Tax time again and a mound of documents and not sure what to do with it all?
Hopefully you made it through another tax season and found all of your documents needed to file your return. Now, what documents do you need to keep and which ones should you toss? Here’s a little guideline which will help you with clearing out the old paperwork, but not throwing away anything that you might need later.
What to keep and what to toss?
John and Tracey Tindall
208-818-2365 or 2456
Summertime in North Idaho and our market remains Healthy!
Have any questions about buying or selling? Wondering if its the right time for you? Contact us and lets discuss it and let us provide you all the information you need to make an informed decision to move forward or to wait. We are here to help!
Your Professional Agents
208-818-2365 John email@example.com
208-818-2456 Tracey firstname.lastname@example.org
5 Mortgage Myths Many Buyers or 1st Time Buyers Have
Borrowers still have a lot of confusion when it comes to mortgages; from closing costs to minimum down payment requirements and questions over credit scores. Some mortgage myths are even preventing some would-be home buyers from entering the market too.
Read more: Buyers Overestimate Mortgage Requirements
The National Mortgage News recently highlighted some of the following mortgage myths that still seem to perplex borrowers, including:
1. Closing costs: New mortgage rules that took effect last fall, TILA-RESPA, are providing borrowers with a clearer picture of mortgage closing costs prior to settlement. However, those expenses can still come as a shock to your clients. They may be surprised to see the costs of closing on a home loan when they receive their Loan Estimate disclosure upfront.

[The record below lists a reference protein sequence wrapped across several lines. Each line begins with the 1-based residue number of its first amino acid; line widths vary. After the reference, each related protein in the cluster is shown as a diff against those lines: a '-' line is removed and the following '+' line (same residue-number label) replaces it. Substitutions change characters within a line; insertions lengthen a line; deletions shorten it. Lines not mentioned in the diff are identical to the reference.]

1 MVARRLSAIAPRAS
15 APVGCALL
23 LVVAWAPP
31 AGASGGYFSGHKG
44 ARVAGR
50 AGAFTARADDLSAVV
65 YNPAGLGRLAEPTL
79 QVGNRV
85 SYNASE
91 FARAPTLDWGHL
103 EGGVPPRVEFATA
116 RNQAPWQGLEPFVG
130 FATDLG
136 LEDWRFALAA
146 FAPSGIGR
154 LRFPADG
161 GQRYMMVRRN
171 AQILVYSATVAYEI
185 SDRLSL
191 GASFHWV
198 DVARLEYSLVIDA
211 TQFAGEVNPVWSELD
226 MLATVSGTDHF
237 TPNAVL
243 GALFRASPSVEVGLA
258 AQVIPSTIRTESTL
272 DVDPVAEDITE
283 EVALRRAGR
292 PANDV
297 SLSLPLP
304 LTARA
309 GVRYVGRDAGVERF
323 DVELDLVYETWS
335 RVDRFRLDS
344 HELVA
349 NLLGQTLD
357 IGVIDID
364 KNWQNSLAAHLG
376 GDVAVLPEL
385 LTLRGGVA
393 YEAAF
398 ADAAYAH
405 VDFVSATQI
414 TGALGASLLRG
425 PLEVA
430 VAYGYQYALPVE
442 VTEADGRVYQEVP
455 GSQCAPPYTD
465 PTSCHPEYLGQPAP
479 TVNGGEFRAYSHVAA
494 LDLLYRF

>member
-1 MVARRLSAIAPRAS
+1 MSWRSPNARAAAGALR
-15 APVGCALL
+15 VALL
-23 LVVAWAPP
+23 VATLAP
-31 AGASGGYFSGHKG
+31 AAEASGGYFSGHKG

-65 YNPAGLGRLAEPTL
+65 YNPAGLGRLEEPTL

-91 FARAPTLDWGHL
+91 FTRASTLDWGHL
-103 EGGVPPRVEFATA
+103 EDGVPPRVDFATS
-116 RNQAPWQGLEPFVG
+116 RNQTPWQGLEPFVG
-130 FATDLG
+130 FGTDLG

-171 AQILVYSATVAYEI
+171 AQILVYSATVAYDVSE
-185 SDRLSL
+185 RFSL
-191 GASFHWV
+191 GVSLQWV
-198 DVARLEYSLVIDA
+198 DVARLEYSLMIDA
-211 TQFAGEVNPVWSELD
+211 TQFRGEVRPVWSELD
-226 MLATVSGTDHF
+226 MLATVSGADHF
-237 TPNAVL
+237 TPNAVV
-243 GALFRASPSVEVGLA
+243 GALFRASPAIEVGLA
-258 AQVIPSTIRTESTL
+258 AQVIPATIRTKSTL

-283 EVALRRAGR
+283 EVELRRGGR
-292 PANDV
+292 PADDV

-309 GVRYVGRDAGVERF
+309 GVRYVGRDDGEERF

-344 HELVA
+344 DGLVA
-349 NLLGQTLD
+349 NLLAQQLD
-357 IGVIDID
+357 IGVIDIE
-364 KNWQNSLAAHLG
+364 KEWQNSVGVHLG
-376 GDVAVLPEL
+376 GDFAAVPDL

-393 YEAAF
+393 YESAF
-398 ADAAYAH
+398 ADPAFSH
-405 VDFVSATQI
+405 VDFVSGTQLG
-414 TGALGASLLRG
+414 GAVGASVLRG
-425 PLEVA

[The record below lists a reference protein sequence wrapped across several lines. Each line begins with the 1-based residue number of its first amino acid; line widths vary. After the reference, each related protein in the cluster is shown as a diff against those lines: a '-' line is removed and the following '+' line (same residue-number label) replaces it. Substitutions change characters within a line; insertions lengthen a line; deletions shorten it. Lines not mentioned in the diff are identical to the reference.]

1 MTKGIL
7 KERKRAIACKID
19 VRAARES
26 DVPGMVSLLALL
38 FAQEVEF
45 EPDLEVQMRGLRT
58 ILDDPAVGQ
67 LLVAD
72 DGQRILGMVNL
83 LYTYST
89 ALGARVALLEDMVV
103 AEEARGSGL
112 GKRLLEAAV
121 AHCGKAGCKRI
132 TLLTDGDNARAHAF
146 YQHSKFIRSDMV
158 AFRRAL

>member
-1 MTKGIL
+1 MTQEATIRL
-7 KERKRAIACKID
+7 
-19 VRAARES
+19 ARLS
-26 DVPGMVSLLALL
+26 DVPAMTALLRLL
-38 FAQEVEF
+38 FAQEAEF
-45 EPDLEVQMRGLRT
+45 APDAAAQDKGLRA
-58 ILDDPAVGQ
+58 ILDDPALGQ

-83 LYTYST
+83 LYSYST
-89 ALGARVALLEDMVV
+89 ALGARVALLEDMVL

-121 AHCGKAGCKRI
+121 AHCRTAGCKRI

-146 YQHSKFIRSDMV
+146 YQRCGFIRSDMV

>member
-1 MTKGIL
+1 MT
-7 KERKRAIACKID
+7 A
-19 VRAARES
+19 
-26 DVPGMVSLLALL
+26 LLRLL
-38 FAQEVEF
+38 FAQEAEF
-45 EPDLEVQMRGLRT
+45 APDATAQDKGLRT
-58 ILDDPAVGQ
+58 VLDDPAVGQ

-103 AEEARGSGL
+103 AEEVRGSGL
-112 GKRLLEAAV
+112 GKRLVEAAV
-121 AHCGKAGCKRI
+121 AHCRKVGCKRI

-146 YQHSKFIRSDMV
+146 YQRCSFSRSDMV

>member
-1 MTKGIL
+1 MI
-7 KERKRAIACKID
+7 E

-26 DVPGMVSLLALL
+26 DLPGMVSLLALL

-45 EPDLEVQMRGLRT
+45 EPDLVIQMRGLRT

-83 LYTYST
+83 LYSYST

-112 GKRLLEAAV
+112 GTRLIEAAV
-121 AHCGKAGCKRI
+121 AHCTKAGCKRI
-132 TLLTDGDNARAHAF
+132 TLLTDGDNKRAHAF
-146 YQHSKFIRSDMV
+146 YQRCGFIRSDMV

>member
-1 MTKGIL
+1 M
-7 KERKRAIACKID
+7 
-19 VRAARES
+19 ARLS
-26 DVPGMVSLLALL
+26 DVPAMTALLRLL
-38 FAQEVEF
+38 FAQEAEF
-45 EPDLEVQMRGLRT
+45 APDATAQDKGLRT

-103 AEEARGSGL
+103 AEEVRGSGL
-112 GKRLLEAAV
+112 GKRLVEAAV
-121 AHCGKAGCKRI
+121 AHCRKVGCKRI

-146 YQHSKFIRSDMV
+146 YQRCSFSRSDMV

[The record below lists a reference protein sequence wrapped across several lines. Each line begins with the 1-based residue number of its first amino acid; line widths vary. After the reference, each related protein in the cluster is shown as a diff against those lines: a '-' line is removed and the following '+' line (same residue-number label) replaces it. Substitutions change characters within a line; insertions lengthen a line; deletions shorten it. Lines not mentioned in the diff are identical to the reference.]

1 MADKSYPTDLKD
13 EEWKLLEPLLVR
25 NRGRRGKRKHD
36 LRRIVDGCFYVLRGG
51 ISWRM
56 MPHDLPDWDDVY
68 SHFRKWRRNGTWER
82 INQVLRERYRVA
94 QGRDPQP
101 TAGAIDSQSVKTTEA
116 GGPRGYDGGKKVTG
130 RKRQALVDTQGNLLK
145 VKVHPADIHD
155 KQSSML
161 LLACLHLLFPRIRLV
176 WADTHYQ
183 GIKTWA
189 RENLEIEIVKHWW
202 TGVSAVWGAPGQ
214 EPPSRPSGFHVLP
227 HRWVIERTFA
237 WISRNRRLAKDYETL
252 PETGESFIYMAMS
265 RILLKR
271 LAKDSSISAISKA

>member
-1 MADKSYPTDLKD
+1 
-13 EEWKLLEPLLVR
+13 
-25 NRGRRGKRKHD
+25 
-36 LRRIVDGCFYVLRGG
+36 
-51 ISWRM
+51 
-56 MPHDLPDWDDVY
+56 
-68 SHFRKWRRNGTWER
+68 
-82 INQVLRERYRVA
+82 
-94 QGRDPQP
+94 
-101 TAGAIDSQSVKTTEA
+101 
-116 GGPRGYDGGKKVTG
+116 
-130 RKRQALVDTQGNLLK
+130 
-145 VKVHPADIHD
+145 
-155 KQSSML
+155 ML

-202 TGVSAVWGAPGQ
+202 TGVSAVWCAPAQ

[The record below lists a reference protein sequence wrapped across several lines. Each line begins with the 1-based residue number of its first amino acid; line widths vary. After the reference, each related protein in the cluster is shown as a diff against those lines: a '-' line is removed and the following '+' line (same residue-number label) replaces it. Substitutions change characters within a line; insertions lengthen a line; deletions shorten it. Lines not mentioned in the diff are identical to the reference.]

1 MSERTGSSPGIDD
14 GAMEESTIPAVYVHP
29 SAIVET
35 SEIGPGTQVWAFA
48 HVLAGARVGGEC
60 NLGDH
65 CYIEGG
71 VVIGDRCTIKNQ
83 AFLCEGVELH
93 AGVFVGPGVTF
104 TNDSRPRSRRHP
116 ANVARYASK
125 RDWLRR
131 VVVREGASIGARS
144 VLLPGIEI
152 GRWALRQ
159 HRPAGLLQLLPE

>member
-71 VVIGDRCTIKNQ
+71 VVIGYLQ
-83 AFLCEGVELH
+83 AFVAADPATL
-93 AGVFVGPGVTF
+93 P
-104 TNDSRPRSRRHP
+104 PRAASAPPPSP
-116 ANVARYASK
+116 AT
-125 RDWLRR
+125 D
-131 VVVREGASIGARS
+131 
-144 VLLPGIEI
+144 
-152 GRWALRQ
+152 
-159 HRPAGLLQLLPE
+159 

2. Who can cover closing costs: Borrowers may believe that they are the only ones who can pay their closing costs. However, closing costs also can be offered as a seller concession.
3. The credit-less: Consumers who don’t have credit cards may think their lack of debt history will be a positive when applying for a mortgage. However, lenders are looking for how well consumers manage their debt and a lack of history could be problematic in qualifying a borrower.
4. Minimum requirements for qualifying: Home buyers may be under the impression that their credit needs to be a lot more stellar to qualify for a mortgage than it actually needs to be. To qualify for a Fannie Mae-backed loan, borrowers only need a 3 percent down payment and a minimum FICO score of 620.
5. Eligible tax breaks: Mortgage interest deductions are not limited to just primary residences. In some situations, second-home loans and home equity loans of credit may also be eligible.
Source: “7 Mortgage Myths That Still Befuddle Borrowers,” National Mortgage News (May 2016)
Source: Realtor Magazine